The Emory Wheel is reporting tonight that the college faculty rejected a “no confidence” motion against President James W. Wagner. Voting began Monday and ended tonight.
Wagner created controversy recently when he cited the infamous 1787 “three-fifths compromise” in an essay as an example on how leaders reach agreement. The compromise counted slaves as three-fifths of a person for the purposes of distributing funds back to states and determining representation in Congress.
Some students and faculty were already upset with Emory’s decision to close its educational studies division, its physical education department, its visual arts department and its journalism program and suspend admissions to the graduate programs in Spanish, economics and the Institute of Liberal Arts.
Faculty members in the College of Arts and Science decided to vote to determine their level of confidence in Wagner.
According to the Emory Wheel: (This is an excerpt. Please read the full piece before commenting.)
The ballot asked, “Should the faculty of Emory College of Arts and Sciences adopt the motion of no-confidence in President James Wagner?” The final tally showed that 39.8 percent of voters, or 133 faculty members, voted in support, while 60.2 percent, or 201 faculty members, were opposed.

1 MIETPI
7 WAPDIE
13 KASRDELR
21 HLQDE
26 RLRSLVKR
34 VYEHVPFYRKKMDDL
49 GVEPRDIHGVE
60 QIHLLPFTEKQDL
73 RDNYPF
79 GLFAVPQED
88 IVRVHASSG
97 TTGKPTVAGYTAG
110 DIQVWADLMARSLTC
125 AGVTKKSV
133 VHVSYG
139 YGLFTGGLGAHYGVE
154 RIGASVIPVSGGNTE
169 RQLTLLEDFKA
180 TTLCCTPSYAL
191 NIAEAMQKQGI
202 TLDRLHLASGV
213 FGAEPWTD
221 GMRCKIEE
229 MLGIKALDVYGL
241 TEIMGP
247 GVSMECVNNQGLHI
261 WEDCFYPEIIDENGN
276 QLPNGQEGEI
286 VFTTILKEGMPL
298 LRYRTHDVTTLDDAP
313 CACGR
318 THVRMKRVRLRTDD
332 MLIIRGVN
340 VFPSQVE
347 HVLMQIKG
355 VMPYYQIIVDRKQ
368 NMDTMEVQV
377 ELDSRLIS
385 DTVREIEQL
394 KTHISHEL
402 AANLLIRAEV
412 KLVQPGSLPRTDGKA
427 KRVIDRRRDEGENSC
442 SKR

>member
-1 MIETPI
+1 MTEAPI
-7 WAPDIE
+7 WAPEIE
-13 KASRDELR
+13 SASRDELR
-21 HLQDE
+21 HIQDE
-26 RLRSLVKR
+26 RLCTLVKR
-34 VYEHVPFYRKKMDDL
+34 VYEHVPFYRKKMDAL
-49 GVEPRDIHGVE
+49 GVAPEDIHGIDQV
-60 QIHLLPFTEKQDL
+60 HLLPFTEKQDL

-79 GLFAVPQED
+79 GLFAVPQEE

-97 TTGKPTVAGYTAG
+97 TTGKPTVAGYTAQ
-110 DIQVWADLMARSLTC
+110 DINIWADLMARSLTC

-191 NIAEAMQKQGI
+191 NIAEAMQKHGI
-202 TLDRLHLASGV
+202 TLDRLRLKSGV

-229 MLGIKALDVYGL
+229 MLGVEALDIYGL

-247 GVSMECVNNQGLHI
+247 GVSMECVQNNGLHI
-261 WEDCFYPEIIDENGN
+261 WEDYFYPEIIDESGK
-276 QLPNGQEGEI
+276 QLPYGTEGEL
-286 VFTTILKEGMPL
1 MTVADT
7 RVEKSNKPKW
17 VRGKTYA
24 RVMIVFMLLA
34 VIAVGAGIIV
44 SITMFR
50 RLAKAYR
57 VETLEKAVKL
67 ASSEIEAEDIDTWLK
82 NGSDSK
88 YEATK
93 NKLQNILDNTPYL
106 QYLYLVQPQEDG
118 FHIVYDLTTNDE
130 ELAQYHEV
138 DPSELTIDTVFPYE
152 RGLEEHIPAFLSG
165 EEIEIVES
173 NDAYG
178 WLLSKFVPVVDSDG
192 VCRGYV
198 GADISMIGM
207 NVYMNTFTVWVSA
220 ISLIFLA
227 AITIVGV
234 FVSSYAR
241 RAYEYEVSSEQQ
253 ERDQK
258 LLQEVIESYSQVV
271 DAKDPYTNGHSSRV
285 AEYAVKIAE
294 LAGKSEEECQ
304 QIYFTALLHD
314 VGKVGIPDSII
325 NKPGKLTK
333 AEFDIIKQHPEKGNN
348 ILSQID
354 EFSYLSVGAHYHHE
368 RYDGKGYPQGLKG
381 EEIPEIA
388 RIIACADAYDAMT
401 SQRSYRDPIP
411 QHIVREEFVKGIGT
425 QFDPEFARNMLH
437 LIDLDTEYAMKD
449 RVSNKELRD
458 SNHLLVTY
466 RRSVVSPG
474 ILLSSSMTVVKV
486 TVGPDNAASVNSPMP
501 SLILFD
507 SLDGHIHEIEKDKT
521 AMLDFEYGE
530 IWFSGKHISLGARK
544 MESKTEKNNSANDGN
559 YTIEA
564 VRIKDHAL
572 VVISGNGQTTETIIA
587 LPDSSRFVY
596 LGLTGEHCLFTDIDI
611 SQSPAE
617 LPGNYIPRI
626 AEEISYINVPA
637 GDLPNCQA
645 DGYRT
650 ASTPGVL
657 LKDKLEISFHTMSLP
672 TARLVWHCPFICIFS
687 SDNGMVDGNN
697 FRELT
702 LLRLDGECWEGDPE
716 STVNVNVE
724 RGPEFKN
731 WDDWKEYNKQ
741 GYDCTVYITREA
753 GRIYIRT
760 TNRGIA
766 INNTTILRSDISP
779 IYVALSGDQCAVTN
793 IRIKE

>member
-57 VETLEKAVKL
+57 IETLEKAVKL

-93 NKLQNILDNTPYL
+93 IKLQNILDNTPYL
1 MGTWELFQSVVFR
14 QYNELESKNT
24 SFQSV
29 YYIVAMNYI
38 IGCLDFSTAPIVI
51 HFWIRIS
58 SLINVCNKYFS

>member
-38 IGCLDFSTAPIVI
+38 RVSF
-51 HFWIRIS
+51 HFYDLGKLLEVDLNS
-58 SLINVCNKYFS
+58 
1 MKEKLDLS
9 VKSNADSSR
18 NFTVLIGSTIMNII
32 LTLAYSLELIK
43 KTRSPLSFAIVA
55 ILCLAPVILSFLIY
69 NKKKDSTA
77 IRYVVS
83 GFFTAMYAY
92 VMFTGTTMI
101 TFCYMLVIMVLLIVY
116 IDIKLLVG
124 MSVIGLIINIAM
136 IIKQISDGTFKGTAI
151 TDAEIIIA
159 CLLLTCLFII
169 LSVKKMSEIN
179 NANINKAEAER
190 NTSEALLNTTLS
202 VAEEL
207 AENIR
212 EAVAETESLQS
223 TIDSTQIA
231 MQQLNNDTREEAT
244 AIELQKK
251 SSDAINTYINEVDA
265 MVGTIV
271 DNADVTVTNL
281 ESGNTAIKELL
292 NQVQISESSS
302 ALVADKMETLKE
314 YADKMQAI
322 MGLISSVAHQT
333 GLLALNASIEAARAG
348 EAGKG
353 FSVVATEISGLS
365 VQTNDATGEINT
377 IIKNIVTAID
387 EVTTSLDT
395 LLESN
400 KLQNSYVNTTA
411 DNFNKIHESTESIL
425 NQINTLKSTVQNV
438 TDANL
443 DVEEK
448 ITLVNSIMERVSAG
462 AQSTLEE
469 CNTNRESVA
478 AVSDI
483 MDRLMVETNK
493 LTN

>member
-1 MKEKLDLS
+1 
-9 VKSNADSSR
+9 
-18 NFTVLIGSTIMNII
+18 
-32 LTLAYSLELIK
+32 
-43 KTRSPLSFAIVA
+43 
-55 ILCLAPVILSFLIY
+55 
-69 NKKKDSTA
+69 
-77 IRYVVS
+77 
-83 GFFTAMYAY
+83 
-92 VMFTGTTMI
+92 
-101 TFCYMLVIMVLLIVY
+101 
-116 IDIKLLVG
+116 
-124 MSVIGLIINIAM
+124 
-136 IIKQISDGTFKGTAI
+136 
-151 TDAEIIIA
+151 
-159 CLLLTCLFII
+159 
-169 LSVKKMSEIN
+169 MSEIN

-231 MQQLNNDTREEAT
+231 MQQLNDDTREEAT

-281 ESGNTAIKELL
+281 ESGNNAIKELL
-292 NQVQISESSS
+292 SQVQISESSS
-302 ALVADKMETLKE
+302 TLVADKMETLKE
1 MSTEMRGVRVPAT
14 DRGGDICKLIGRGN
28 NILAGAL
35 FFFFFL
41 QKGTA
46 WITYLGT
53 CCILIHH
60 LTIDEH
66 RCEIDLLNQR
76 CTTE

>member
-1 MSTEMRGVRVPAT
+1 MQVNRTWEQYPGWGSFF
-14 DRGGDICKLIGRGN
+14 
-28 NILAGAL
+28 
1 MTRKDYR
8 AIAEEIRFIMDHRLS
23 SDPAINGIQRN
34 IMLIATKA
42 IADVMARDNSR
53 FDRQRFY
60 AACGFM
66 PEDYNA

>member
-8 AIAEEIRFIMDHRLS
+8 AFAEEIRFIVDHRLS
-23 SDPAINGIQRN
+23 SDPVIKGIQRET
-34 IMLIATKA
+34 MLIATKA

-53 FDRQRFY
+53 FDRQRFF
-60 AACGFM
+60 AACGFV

Of the College’s 530 faculty members, 63 percent — or 334 members — participated in the voting. Polls opened Monday and closed at 8 p.m. today.
If the majority of the faculty had voted “no confidence,” the result would have had no direct effect on Wagner’s employment as University president but would have expressed the faculty’s belief that Wagner is no longer fit to lead.
Laney Graduate School students will participate in a similar vote this Tuesday from 8 a.m. to 8 p.m. The Graduate Student Council passed the bill allowing the vote earlier this month. Laney students will have a choice of “yes,” “no” or “abstain,” and the vote will also include a text box on the ballot, enabling them to explain the reasoning behind their votes.
The Student Government Association failed to pass a bill last month that would have added a “no confidence” vote to the student government elections electronic ballot. At the SGA meeting, the bill was amended to focus on the direction of the University in general rather than Wagner specifically.
–From Maureen Downey, for the AJC Get Schooled blog